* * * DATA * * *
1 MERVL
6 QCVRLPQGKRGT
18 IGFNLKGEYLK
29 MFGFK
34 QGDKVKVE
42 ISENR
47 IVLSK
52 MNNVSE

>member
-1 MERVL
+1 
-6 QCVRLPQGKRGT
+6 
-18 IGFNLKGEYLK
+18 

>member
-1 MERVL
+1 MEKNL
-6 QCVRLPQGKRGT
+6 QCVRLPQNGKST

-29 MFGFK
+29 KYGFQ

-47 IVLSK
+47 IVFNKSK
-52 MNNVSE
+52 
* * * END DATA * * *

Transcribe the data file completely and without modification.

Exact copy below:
1 MERVL
6 QCVRLPQGKRGT
18 IGFNLKGEYLK
29 MFGFK
34 QGDKVKVE
42 ISENR
47 IVLSK
52 MNNVSE

>member
-1 MERVL
+1 
-6 QCVRLPQGKRGT
+6 
-18 IGFNLKGEYLK
+18 

>member
-1 MERVL
+1 MEKNL
-6 QCVRLPQGKRGT
+6 QCVRLPQNGKST

-29 MFGFK
+29 KYGFQ

-47 IVLSK
+47 IVFNKSK
-52 MNNVSE
+52 